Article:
In-depth investigation and analysis of the stories behind the day's headlines with Kirsty Wark.
Browse content similar to 10/11/2017. Check below for episodes and series from the same categories and more!
Well, we have a firm date,
but right now do we have deadlock,
especially over the question
of the Irish border?
We speak to the former
Taoiseach and an architect
of the Good Friday Agreement.
If you put a physical border back
across the island of Ireland,
you're certainly giving a huge
incentive to those
that want to cause mischief.
Tonight, after Boris' big mistake,
what is life like in prison
for Nazanin Zaghari-Ratcliffe?
Her husband speaks to
another woman who was
incarcerated in Evin Prison.
I was arrested twice. And both
times, I was put in solitary
confinement in Evin Prison.
Letters to a female Labour MP
which may spell even more trouble
for fellow MP Kelvin Hopkins,
already suspended from the party
for sexual harassment claims.
And, to discuss another torrid
week for the government,
I'm joined by our political panel.
Today we passed the halfway point in
In 504 days and
28 minutes, we will exit the EU.
There has been a definite ramping up
of the tension in the Brexit
negotiations and the stakes when it
comes to Ireland's future.
Yes, the EU is demanding that the UK
spell out what it will pay Brussels
when it leaves in 2019 in two weeks
or face more delay in talks
on future trade ties,
but it is the EU's insistance
on an "all island approach"
for Ireland where there appears
to be most friction tonight.
And that friction also extends
to relations between the Government
and their partners, the DUP.
So is this an intractable
problem that could scupper
the whole negotiations?
Here's Chris Cook.
The hardest question in the Brexit
talks is about Northern Ireland.
Money remains a major sticking point
in the negotiations, but we know how
we can fix that. There is no simple
way out of the Irish question. Let
us say Britain is no longer in a
customs union with the European
Union. That will let us strike trade
deals with third countries who have
no similar deal with the EU. But the
EU needs to be able to stop goods
from that third country flowing into
Northern Ireland and then into the
EU via the Republic. Further, what
if we decide to divert from EU
rules, so goods in our markets no
longer meet all EU standards?
Ireland need to be able to check
stuff and may be turned back before
it gets into the market. So they
need a border. Now, everyone says
they want to avoid that. A hard
border would be a major economic
burden, especially for farmers, and
could undermine the peace process.
The EU appears to be shifting
position. In September, they said
the onus to propose solutions which
overcome the challenges created on
the island of Ireland remains on the
United Kingdom. A solution was up to
us. There has been talk of answers
involving Customs technology and
clever application of EU rules. We
want to be smart border that no one
would notice. But a leaked document
from the European Commission has
shown a changing tack, saying it is
essential for the UK to commit to
ensuring no emergence of regulatory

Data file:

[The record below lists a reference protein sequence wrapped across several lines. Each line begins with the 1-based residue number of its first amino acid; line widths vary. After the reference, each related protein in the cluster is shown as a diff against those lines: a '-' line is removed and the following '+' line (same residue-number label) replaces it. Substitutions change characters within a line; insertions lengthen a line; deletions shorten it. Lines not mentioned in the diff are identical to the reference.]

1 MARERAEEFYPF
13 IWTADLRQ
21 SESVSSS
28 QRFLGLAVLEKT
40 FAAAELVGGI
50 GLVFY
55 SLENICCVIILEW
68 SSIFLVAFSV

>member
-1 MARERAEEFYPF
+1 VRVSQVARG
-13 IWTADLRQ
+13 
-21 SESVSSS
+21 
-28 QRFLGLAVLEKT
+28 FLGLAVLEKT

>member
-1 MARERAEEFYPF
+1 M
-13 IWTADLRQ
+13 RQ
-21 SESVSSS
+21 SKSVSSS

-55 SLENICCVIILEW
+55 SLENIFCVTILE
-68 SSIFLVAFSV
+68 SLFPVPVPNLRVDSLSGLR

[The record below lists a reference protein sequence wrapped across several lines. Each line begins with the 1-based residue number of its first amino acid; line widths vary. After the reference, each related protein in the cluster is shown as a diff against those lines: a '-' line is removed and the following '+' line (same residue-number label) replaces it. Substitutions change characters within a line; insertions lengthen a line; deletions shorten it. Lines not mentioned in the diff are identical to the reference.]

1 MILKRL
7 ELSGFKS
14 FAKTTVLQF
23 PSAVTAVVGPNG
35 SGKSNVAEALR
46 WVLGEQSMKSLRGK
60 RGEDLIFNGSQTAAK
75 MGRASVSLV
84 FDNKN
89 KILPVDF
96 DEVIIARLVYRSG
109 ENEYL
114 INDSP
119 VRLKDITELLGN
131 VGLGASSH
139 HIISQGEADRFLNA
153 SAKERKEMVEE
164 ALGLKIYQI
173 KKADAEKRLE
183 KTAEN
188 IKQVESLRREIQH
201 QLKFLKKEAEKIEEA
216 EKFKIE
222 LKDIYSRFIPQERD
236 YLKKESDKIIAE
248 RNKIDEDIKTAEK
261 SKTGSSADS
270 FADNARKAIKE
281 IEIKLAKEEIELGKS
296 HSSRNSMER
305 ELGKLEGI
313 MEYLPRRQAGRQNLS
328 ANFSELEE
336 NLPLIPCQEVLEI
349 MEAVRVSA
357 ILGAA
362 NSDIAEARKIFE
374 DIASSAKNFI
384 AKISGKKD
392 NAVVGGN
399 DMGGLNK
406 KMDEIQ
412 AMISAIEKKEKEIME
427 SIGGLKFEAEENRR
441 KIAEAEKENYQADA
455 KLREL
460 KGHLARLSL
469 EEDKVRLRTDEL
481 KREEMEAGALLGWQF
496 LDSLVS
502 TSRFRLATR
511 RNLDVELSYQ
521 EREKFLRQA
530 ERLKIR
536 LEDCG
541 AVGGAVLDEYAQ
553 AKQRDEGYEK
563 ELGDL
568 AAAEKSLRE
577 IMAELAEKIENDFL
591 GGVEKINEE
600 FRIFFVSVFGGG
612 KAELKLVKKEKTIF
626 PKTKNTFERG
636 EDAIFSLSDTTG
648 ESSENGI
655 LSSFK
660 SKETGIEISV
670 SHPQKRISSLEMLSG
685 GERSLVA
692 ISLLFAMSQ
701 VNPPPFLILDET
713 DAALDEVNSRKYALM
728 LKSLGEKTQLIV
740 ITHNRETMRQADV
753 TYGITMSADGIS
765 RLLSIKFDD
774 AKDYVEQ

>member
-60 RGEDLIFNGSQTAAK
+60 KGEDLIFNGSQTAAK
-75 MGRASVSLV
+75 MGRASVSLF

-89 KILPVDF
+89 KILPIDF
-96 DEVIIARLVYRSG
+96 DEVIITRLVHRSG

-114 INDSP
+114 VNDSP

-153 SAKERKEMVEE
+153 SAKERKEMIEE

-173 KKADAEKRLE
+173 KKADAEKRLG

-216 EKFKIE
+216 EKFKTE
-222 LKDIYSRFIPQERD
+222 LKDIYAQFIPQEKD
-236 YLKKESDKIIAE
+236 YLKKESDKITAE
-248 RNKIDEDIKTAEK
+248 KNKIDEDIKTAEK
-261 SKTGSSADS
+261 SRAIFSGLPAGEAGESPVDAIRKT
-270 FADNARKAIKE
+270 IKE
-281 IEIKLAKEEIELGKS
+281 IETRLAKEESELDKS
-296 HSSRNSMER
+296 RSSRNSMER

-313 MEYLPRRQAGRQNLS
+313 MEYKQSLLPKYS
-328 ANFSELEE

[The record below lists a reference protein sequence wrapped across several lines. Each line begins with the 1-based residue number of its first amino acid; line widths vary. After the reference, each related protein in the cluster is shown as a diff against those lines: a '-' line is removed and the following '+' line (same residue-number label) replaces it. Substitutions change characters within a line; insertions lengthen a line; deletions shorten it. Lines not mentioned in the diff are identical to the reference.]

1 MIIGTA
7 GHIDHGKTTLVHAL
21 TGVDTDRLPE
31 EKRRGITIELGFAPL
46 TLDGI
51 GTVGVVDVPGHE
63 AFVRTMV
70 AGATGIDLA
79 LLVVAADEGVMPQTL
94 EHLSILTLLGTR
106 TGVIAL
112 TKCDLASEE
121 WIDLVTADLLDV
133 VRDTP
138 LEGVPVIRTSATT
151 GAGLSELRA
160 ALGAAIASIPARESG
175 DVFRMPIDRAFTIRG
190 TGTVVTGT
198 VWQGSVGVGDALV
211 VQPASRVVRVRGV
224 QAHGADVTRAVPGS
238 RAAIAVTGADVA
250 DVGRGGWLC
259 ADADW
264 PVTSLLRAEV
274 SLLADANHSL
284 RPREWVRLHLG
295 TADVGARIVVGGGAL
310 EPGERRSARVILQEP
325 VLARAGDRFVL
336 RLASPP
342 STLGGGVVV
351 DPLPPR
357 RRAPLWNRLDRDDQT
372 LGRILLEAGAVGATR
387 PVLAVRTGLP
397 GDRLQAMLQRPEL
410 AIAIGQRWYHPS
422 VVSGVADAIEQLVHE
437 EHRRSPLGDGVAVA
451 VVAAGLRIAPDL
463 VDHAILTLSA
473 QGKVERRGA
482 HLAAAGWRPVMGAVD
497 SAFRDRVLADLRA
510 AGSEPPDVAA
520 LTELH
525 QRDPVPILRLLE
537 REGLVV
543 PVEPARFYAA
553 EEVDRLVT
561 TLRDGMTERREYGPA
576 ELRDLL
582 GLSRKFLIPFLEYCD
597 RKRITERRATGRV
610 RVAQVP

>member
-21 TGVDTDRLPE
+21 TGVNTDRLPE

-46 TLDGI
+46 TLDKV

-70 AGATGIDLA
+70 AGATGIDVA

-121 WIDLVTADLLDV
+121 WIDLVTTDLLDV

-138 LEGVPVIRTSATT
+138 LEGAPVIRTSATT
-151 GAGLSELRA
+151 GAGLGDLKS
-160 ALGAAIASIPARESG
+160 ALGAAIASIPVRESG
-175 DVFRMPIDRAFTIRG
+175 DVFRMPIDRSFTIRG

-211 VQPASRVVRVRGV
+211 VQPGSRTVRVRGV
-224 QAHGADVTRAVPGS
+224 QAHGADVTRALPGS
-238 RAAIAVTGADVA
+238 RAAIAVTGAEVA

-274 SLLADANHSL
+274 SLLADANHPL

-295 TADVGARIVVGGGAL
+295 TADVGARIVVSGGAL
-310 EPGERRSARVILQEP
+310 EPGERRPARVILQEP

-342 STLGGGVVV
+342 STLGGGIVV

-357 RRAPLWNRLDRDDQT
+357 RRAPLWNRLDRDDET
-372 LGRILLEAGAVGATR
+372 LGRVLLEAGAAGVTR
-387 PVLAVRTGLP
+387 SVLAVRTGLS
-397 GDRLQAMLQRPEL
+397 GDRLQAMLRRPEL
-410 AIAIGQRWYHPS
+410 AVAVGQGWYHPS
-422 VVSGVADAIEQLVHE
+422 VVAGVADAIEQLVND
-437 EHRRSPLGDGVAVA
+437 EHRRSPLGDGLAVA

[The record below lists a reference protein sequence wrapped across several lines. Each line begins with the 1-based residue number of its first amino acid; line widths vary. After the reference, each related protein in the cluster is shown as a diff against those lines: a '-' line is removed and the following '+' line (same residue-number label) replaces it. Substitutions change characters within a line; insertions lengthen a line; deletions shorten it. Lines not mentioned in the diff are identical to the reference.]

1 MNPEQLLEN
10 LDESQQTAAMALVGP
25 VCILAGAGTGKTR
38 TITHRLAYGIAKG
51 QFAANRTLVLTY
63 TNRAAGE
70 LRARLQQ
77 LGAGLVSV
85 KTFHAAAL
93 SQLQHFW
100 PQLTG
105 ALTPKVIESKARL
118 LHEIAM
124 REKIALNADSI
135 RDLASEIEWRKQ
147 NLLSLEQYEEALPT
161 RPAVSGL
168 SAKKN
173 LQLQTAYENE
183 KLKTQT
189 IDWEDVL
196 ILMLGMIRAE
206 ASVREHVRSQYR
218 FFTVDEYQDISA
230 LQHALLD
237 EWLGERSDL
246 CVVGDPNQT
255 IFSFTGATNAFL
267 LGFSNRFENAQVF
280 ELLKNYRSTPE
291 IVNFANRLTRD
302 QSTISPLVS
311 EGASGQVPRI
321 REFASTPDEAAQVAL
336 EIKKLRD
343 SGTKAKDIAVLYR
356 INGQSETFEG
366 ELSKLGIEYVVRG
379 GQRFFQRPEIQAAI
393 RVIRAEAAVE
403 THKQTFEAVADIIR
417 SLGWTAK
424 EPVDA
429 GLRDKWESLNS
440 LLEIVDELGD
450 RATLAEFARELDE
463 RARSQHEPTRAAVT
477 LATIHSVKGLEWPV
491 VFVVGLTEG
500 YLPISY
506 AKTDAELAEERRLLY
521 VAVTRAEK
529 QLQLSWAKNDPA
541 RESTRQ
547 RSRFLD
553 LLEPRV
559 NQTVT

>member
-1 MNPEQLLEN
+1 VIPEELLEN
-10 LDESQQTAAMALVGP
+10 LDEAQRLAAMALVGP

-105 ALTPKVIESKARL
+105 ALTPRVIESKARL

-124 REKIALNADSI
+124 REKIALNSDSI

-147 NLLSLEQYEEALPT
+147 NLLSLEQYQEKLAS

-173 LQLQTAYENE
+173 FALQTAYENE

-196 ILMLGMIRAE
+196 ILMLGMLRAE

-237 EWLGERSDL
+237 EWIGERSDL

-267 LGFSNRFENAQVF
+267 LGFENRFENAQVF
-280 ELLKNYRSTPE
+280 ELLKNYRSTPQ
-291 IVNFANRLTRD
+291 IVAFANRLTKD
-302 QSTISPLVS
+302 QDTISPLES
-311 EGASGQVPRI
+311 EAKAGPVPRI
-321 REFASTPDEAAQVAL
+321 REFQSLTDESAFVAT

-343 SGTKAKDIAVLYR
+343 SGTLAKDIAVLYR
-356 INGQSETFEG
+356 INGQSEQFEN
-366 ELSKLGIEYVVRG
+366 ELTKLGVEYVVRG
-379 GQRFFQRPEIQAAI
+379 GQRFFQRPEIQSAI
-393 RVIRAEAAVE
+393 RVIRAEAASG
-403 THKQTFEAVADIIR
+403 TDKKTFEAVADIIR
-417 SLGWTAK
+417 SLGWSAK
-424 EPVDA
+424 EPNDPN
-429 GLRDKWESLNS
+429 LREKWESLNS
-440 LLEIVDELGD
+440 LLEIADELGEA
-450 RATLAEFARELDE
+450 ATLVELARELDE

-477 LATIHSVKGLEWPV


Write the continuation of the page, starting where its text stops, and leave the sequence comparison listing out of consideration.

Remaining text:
divergence from those rules of the
internal market and the customs
union in Northern Ireland. That is
significant, a radical idea that has
been pressed by Dublin is now
seemingly the preferred plan of
Brussels. This would be a big deal.
Northern Ireland would in effect be
treated as part of the EU customs
union and single market to eliminate
the idea for a hard border, but that
would require four in effect customs
arrangements of goods travelling
between Great Britain and Northern
Ireland, something the UK says is
We respect the
European Union desire to protect the
legal order of the single market and
the customs union, but that cannot
come at a cost of the constitutional
and economic integrity of the United
So could a British
government reliant on DUP virtually
separate Northern Ireland from the
rest of the UK? If not, it needs to
find a plausible plan to make that
border as soft as possible. Dublin
has a veto on taking talks forward,
and on any final trade deal.
A short time ago, I spoke to
the former Taoiseach Bertie Ahern.
He was one of the architects
of the Good Friday agreement
along with Tony Blair and served
as the head of the Irish Government
for over a decade.
I began by asking him
whether he thought a hard border
between the Republic of Ireland
and the North was now inevitable.
Well, I think the issue is fairly
clear that it's impossible
to have an invisible border,
or a border that is controlled
by technology, if you are not
in the single market.
The argument today is that the EU
have come to the conclusion,
after 12 months of looking at this,
that they believe that to stay
in the single market,
and to stay in the customs union
is the only way you can
avoid totally a border.
Of course, the difficulty for
that is that the British government
don't agree with that and the DUP
don't agree with that.
The Irish government do.
It is a difficult position and I'm
afraid nobody has worked out how
you can get the circle to work
and cover everybody's point of view.
But do you think the government
in Dublin is foursquare behind
the other European countries'
position on this?
Yes, there is no doubt about that.
I think throughout the negotiations
right throughout this year,
the EU position is one position
and the Irish government
are locked into that.
Are you telling me that the Republic
of Ireland would vote with other EU
countries for a deal that
included a hard border,
and all the implications of that?
No, I think it's just not feasible
for the Republic of Ireland to agree
to the reinstallation of a hard
border after 20 years.
The ramifications of it from trade